The final guidance tracks the same broad requirements that were outlined in the draft guidance and delegates to Federal agencies the responsibility of providing specific instructions to award recipients on the format, content and supporting material for wavier requests. The guidance specifies, however, that award recipients are required to make waiver requests in writing and identify which of the three available wavier types is being asserted. Once the waiver request is submitted, but before the proposed waiver is issued, the agency is required to issue a detailed written explanation, including identifying which justification it is relying on in granting a waiver request; and then the agency must:

  • Make the proposed waiver and the detailed written explanation publicly available in an easily accessible location on a website designated by the Federal awarding agency and OMB;
  • Post the proposed waiver online for 15 days to allow the public to review it and submit comments, and
  • Submit the waiver determination to the Made in America Office in OMB for final review pursuant to Executive Order 14005 and section 70923(b) of the Build America, Buy America Act, unless the Director of OMB provides otherwise.16

The Buy America Act & BABA

It is important for companies to ensure that they are following the correct set of regulations when it comes to using services, goods, products, and materials produced and offered in the United States. The Buy America requirements Congress issued under BABA are not identical to the Buy American Act ("BAA") requirements implemented in the FAR.17 The BAA applies to direct Federal procurement, meaning the contracts that Federal agencies enter to buy materials for their own use. By contrast, BABA applies to Federal financial assistance for infrastructure projects, meaning grants, cooperative agreements, and other Federal awards provided to recipients. While OMB, who oversees BABA guidance, has tried to minimize inconsistencies with the FAR, there are meaningful differences between the BAA, and its FAR implementing regulations, and BABA. These differences include the applicable product categories that the Buy America preferences apply to and the standards that apply to the categories.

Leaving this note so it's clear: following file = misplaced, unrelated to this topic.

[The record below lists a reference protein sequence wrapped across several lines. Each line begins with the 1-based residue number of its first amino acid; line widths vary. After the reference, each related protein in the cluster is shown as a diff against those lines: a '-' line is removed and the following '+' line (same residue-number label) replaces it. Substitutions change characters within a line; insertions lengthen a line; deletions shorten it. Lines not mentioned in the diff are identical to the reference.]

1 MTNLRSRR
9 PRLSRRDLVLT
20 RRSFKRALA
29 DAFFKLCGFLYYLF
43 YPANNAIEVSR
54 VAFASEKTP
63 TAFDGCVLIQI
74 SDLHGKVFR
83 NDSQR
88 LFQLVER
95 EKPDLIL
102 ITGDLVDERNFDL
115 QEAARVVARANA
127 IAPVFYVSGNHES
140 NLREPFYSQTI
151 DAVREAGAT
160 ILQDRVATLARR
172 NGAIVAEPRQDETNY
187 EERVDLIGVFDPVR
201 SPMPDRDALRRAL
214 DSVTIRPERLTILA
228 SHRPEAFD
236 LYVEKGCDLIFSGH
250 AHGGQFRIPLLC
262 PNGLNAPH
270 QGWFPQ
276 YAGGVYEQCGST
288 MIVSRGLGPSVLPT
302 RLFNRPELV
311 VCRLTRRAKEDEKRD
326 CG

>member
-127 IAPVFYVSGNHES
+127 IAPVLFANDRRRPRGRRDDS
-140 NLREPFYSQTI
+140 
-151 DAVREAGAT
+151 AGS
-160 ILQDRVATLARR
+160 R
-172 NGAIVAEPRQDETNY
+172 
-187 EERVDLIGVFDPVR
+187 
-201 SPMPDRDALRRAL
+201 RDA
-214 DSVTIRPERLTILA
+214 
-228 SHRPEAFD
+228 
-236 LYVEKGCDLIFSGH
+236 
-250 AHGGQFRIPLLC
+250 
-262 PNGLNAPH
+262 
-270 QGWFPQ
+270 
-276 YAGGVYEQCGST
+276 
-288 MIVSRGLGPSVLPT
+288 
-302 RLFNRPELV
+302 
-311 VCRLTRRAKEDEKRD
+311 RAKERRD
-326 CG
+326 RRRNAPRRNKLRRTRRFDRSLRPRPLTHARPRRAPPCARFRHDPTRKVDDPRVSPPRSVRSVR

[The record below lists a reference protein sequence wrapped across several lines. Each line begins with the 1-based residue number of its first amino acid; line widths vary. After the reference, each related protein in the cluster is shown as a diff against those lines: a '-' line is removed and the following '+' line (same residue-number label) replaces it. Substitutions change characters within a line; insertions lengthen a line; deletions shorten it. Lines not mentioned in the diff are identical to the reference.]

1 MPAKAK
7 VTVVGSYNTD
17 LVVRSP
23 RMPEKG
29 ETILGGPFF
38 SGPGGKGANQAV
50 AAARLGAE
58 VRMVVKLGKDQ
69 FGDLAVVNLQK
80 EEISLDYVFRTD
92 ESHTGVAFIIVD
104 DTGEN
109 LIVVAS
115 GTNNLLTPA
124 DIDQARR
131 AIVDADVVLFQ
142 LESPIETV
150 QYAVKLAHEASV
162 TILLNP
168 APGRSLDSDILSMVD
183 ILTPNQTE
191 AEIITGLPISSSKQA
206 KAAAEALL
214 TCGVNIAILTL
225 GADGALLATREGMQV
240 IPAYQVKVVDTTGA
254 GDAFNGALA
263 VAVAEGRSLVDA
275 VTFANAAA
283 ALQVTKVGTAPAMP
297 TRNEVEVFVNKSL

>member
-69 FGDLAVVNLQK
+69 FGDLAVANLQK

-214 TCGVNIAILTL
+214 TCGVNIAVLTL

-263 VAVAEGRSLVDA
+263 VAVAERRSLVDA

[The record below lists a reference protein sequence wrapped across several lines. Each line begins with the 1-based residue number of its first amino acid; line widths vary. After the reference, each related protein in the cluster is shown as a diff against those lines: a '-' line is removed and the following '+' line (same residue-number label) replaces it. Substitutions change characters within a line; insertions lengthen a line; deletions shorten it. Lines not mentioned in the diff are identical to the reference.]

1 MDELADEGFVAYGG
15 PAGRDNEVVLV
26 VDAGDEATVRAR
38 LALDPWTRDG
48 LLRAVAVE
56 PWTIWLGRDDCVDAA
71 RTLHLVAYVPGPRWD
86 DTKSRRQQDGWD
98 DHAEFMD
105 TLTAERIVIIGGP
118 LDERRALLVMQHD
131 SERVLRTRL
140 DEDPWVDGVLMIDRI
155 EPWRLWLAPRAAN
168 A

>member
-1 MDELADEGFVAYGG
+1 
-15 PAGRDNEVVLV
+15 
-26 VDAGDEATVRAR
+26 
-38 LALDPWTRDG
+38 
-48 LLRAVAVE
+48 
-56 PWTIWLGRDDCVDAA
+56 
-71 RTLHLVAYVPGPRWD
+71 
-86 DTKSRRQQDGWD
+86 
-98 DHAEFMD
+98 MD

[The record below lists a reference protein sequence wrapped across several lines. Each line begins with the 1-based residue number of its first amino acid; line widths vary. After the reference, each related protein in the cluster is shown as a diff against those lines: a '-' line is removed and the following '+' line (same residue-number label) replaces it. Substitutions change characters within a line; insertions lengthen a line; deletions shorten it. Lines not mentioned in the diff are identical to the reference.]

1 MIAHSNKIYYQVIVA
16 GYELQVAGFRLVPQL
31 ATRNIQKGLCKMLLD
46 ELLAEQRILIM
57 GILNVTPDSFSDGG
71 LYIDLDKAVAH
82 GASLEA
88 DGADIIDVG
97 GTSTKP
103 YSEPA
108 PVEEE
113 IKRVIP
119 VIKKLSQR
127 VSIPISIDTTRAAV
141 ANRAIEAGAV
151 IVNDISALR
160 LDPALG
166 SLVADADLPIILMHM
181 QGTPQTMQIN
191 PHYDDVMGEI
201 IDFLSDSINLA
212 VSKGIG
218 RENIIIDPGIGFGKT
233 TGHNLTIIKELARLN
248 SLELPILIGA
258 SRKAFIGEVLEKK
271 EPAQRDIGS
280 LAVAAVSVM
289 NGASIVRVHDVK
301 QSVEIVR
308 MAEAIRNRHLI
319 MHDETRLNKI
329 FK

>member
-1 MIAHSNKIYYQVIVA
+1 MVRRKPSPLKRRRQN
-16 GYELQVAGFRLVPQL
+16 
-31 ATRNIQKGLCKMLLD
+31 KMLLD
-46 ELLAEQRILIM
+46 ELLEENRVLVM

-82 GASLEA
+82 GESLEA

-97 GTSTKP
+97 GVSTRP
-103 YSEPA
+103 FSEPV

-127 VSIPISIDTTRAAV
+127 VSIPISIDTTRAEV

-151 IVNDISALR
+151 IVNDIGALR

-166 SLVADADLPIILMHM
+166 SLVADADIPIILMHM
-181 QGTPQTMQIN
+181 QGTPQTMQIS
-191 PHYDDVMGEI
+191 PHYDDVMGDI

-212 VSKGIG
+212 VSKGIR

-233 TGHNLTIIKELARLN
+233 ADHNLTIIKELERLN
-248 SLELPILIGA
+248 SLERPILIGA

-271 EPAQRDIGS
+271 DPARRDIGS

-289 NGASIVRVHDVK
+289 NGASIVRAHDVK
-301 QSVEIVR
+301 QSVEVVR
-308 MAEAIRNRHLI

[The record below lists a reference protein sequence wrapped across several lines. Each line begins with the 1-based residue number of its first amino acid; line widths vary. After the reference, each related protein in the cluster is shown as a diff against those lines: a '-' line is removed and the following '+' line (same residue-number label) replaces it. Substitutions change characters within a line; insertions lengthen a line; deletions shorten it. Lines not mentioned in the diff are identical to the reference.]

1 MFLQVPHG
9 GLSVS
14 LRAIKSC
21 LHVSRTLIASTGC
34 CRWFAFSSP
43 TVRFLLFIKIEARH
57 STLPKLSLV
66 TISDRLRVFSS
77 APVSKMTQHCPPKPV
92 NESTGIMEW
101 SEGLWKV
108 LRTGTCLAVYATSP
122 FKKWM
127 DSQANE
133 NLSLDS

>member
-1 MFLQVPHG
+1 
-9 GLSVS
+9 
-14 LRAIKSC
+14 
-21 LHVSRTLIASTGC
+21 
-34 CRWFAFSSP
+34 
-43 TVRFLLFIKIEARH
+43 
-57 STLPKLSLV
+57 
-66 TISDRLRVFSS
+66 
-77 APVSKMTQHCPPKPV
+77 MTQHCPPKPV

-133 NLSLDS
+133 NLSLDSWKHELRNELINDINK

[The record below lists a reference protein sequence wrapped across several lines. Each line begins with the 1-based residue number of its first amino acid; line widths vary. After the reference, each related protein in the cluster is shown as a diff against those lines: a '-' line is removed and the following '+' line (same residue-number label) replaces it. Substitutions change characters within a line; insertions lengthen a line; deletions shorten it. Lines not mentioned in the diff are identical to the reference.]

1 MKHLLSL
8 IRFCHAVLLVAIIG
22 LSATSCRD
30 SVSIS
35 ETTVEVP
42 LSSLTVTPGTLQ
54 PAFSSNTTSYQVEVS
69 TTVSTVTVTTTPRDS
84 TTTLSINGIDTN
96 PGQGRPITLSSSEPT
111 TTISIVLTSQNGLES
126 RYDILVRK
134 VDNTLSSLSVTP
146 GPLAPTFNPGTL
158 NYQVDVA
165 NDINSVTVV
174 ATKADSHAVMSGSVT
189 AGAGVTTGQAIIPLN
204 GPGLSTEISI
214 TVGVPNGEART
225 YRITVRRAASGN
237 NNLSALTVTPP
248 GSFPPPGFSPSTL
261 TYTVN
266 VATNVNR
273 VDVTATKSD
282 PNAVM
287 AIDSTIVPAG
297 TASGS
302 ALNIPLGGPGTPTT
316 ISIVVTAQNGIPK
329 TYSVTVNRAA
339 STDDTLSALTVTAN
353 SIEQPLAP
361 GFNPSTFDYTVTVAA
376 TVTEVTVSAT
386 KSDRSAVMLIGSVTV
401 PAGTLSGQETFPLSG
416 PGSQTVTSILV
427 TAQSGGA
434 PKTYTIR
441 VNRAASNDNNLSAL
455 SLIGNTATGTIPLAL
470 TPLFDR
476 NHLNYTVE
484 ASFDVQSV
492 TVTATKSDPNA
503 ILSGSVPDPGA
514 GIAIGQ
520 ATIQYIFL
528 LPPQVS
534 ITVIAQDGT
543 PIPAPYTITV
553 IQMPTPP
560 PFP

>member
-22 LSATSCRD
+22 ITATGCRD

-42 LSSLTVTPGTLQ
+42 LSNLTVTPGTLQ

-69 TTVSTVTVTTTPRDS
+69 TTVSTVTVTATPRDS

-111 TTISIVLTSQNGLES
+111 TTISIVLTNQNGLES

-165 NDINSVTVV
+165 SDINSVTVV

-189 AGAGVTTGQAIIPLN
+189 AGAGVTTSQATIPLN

Next Steps

Companies who are BABA award recipients should review their supply chain, sourcing, and manufacturing processes to ensure domestic sourcing is compliant under the final guidance. Similarly, award recipients should update and revise all supply chain management governance documents, such as policies, procedures, and work instructions, to reflect the new definitions and finalized waiver protocols. Lastly, OMB made clear that BABA implementation will be iterative, meaning that further guidance and revisions will likely continue. As such, companies should continue to monitor developments in this area, as compliance with these changing requirements may necessitate further updates or modifications to supply chain management.

1 Pub. L. No. 117-58, §§ 70901 to 52, 135 Stat 429, 1294 to 1313 (Nov. 15, 2021).
2 CFR Guidance - Pre-publication version (
3 Id. at 85.
4 Id. at 153.
5 Id. at 152-53.
6 Id. at 153.
7 Id. at 35.
8 Id. at 155.
9 Id. at 77.
10 Id. at 157.
11 Id. at 102.
12 Id. at 157.
13 Id. at 157-58.
14 Id. at 9.
15 Id. at 159.
16 Id. at 159-60.
17 Id. at 14; see also generally Buy American v. Buy America Fact Sheet.